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How Big Is Your Gospel?

D.A. Carson properly observed the following:

I would like to buy about three dollars worth of gospel, please. Not too much—just enough to make me happy, but not so much that I get addicted. I don’t want so much gospel that I learn to really hate covetousness and lust. I certainly don’t want so much that I start to love my enemies, cherish self-denial and contemplate missionary service in some alien culture. I want ecstasy, not repentance; I want transcendence, not transformation. I would like to be cherished by some nice, forgiving, broad-minded people, but I myself don’t want to love those from different races—especially if they smell. I would like enough gospel to make my family secure and my children well-behaved, but not so much that I find my ambitions redirected or my giving too greatly enlarged. I would like about three dollars worth of gospel please. Basics for Believers, an exposition of Philippians, pp.12-13.

Listen, there may be big relationship problems in our churches, but I can assure you the gospel can handle it. You may have big problems, but you have a bigger gospel!

Four things strike me in conclusion:

  1. Remember who this is ultimately about. If God means to get glory through the reconciliation of believers, then we should not avoid the process. This is selfishly dealing with selfishness. Doing so reveals a contemptible lack of love for our brothers and sisters, and disregard for the glory of God.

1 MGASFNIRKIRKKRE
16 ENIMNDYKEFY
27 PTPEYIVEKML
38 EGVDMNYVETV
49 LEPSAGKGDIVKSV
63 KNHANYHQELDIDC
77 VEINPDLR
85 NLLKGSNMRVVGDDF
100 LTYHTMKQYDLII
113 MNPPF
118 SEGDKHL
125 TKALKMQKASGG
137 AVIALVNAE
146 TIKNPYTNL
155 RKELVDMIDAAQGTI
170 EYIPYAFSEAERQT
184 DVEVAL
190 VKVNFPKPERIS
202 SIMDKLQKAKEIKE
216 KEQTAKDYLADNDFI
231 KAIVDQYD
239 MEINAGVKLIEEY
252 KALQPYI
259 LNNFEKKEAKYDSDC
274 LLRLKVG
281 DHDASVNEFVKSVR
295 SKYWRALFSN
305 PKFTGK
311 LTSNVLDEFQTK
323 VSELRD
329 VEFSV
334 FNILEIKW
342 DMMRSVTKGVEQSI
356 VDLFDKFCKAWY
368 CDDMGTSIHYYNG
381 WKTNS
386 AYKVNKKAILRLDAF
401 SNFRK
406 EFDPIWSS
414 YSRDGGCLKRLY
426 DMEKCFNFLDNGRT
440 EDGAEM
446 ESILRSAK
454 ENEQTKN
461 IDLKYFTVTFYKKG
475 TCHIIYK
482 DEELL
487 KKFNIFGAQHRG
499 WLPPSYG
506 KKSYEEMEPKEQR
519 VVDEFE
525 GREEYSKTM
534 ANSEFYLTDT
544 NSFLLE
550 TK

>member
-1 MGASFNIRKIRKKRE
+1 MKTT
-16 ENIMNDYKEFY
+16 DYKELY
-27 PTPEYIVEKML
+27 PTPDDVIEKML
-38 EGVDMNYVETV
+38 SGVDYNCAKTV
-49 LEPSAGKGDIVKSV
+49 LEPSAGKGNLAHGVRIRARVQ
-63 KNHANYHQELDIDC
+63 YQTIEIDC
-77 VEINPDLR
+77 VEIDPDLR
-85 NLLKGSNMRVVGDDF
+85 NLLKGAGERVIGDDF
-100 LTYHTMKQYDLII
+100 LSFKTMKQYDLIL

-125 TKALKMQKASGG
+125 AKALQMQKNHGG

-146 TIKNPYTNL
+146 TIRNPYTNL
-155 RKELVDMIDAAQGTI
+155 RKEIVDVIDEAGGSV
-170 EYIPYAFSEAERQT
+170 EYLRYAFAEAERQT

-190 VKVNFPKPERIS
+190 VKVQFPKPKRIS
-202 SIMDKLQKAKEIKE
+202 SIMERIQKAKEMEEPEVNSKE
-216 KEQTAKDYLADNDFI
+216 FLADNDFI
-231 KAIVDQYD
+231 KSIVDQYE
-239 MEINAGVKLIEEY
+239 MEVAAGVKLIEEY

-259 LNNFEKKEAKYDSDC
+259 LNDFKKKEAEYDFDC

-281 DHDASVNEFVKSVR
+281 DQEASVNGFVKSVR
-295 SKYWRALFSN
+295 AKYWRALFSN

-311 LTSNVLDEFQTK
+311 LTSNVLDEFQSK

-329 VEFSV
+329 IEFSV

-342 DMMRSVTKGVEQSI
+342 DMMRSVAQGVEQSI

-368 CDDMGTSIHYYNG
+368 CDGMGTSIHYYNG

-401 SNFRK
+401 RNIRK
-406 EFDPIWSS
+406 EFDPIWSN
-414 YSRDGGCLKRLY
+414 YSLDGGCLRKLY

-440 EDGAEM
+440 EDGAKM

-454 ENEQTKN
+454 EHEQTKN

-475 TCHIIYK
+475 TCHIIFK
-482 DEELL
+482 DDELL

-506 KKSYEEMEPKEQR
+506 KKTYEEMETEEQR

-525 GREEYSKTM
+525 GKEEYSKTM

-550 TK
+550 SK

2. Relationships are critical for mission. One of the reasons why Paul is so insistent here is the fact that the mission appears to be hindered by this squabble. If you have issues with another brother or sister, you need to see that is is hindering the mission; salute the gospel flag and work it out!
  3. Mature people falter too. You’ll notice that these women are very dear to Paul. He indicates that they have labored side by side with him. It appears though, that they have taken their eyes off the ball. While the situation is regrettable we can be encouraged that Paul called these mature believers back to the gospel for renewal.
  4. Unity is precious. We see this by Paul’s example as he is writing from prison. He loves what the gospel has brought and he prizes it being demonstrated. The fact that Paul basically says, “Hey, we have issues but we have a bigger gospel; let’s work it out,” should instruct us to do the same. Never let issues mount, but instead, put the gospel to work.

Learn from Paul’s priority here with these two dear female saints. We must raise high the gospel flag. Put it to the top of the flag pole. Let it be above every other earthly interest and pursuit. He basically says, ”Raise it high and salute it sisters.” Then, once we have done that, we will see the priority of the gospel and how it shapes everything else. We do indeed have a big gospel!  

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Erik is a pastor at Emmaus Bible Church (EmmausBibleChurch.org), a church plant south of Omaha. Converse with Erik on Twitter at @erikraymond.